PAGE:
REMEMBERING HOW TO SMILE GOOD: THE INFLUENCE OF ‘COLORING BOOK’

Chance The Rapper is undoubtedly the biggest independent artist in the world right now.  To celebrate the release of his third mixtape ‘Coloring Book‘ across all major platforms this week, we asked his top scholar on Genius, Roy Henriquez, just how good it really is.

chance-the-rapper-coloring-book

There’s a feeling that everyone gets when they listen to their favorite album for the first time: “Where has this been all my life?,” “How can I never listened to something like this before?”  This continues until you finally finish listening to it, and you can do nothing else but put it on repeat.  Others will tire of it after the millionth listen, but not you. This album speaks to you in a way that no other ever has. That’s special, and it is something that will define how you interpret music, and indeed the world, forever.

Coloring Book’ is Chance The Rapper’s latest mixtape.  As so many media outlets have pointed out, it’s filled and fueled with the kind of joy that little other than newfound fatherhood and Gospel music can offer.  From Donnie Trumpet’s fanfare at the beginning of ‘All We Got’ to an uncredited-guest-star-fueled choir interpolation of Fred Hammond’s ‘Let the Praise Begin,’ the joy never stops.  This differs significantly from the formula of mainstream Rap, which dictates that the track comprise an instrumental banger accompanied by struggle bars. ‘Coloring Book’ doesn’t follow this formula. It’s precisely when artists work outside these boundaries that other artists, future stars, are inspired and influenced.

Don’t get me wrong, I love a banger as much as any Rap fan does. Hip Hop will always have them, but I like to listen to something different from time to time. That’s what I got when I first listened to Chance’s ‘Acid Rap’, which became my favourite mixtape/album of all time.  I consider this project a turning point in my life: it changed how I see and hear everything. Before ‘Acid Rap’, I didn’t really listen to what the artist was saying, I just liked how the voice sounded against the instrumental. Chance’s charisma and personality made me want to understand what he was saying.  From that moment on I loved lyrics.  This was also the tape that introduced me to Hip Hop and Genius, the site where I’m now a moderator.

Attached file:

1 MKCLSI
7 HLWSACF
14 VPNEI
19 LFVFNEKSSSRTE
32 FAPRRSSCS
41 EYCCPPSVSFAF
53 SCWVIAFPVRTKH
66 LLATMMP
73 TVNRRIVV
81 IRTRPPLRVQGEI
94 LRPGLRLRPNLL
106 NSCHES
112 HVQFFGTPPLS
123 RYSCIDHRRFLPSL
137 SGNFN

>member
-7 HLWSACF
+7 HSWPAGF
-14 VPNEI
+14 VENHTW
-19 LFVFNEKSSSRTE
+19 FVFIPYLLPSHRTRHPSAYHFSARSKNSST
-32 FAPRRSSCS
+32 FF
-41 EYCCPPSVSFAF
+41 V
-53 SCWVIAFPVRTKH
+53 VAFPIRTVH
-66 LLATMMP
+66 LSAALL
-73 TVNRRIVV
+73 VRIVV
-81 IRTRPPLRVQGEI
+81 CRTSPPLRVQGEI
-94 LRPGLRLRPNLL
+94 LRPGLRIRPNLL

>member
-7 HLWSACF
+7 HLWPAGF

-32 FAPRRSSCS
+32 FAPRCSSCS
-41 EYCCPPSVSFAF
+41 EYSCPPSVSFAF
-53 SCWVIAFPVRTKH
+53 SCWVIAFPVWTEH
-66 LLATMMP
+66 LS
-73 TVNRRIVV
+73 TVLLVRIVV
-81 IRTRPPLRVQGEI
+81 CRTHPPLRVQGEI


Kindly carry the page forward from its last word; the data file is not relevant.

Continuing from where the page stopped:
I relate to Chance because Kanye West’s ‘The College Dropout’ influenced him in a very similar way.  In an interview with Fake Shore Drive, he said: “I didn’t really get into rap until like the fourth grade when ‘The College Dropout’ came out and I was like, ‘Aight. I wanna be a rapper. I’m going to be a rapper because Kanye is raw as hell.’”  I’m not a rapper, but I can relate to this feeling because ‘The College Dropout’ made Chance change his entire perspective on, and approach to life, just like me.

There’s every chance that ‘Coloring Book’ could have the exact same influence, and show the next unknowing visionary that there’s a brand new way to do Rap music.  It goes beyond the biographical story of an artist life and their community, but gives fans a new perspective of life and that traditional standards are there to be broken.  Chance has been doing the same thing outside his music too, choosing to release his music independently and turning down deals with record labels. “It’s a dead industry,” he told Rolling Stone. “There’s no reason” to sign to a label.

On his final verse on ‘Coloring Book’, Chance says: “I speak of wondrous unfamiliar lessons from childhood / Make you remember how to smile good.”  That’s how I’ve always felt listening to Chance, his joy and personality is so infectious that I just feel good after listening to it.  ‘Coloring Book’ is by far his most joyful project yet, and I personally can’t wait for its influence on the next generation of Rap greats to become apparent.  And when it does, may they also make me remember how to smile good.

Words by Roy Henriquez.

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